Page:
Accessed on 03 January 2017, 20:55 hrs, UTC.
Author: Larry Makoski (W2LJ).
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The recently concluded National Parks On The Air (NPOTA) contest has spawned several fascinating articles about the National Park Service and Amateur Radio. Among these articles were interesting observations about emergency “go-kits”, portable rigs and power, and emergency antennas. Radio amateurs involved in emergency volunteer groups such as ARES, RACES, SATERN (Salvation Army) and MARS will find Larry Makoski’s (W2LJ) review of portable antennas particularly appropriate to communications support during disasters and emergencies.
In this “laid back” and easily digestible essay, Larry discusses some of the antennas he’s used in various portable operations, including the recent NPOTA program. Larry briefly reviews homemade dipoles, verticals, mag loops, end-fed/W3EDP wires, and various Buddistik configurations. Larry says there is no magic antenna for all occasions, since “all portable antennas will work well, some better than others…it all depends on the situation and the circumstances of that particular day or event.”
Of all the portable antennas tested by Larry, he seems to favor the magnetic loop or the end-fed wire fed through a 9:1 balun.
Larry encourages all of us, especially those in emergency communications services, to come up with a multiband antenna that addresses the widest range of challenges found in portable or emergency situations:
“The bottom line is that, if you’re going to do a lot of portable operating, you really should have at least three or four options at your disposal. There is no situation where one antenna where work in all cases, either due to lack of set up time, real estate, available antenna hanging resources, etc. Once you’ve gotten some experience under your belt you will be able to size up the situation and will be able to determine what option will work the best for that given day.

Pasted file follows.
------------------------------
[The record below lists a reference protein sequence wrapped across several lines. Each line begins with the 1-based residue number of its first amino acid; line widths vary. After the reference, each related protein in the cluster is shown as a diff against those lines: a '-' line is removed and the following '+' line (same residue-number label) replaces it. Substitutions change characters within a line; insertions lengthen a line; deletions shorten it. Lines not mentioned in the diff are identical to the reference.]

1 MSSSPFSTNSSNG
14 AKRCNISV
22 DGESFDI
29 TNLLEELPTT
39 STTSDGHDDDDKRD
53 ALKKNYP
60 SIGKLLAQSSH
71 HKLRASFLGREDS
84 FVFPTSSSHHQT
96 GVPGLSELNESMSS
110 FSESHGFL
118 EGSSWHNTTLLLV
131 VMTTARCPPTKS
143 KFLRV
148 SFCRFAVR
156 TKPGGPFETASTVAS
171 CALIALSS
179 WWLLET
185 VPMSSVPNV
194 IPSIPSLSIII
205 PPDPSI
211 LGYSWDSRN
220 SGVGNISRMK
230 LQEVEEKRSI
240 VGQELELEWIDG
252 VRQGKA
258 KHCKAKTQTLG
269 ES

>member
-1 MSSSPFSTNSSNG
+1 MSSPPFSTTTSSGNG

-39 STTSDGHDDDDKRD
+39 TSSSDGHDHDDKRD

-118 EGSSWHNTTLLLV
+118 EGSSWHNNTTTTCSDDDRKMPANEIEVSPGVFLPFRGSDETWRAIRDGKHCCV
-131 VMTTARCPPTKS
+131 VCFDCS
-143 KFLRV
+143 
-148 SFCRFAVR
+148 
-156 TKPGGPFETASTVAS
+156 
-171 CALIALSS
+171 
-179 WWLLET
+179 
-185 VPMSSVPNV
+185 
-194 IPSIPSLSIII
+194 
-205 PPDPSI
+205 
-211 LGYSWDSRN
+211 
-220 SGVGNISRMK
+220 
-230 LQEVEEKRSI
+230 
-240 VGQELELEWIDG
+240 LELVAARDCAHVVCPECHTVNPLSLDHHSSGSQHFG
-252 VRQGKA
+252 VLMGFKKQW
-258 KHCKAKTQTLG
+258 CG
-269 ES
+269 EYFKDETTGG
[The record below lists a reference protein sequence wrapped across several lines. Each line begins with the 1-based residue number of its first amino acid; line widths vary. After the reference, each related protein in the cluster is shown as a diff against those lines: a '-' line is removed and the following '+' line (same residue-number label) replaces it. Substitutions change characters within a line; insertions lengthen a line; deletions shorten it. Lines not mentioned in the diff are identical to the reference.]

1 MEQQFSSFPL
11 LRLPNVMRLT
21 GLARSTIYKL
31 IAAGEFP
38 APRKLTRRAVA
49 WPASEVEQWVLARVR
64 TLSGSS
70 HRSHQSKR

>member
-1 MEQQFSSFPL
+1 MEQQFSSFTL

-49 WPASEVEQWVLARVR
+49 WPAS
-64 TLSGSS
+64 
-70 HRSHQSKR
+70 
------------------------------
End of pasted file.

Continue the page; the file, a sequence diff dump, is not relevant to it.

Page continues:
Always keep in the back of your mind the equation, “MOE = A + R + T” . That is, Maximum Operating Enjoyment becomes an art. It is a mixture of Antenna Efficiency Resources and Set Up Time. The desired outcome for an enjoyable outing is always using the most efficient antenna you can, using the resources you have at hand, with the minimal amount of set up and tear down time. After all, the idea is to be on the air making contacts, not silently cursing antenna wires or trees under your breath while simultaneously elevating your blood pressure.
A word of warning, though ….. this will become a lifetime endeavor and you will be constantly perusing the Internet and Ham publications looking for that “all purpose, all in one antenna”. I doubt that you or I will ever find it, but as they say, “The fun is in the journey, not the destination.”
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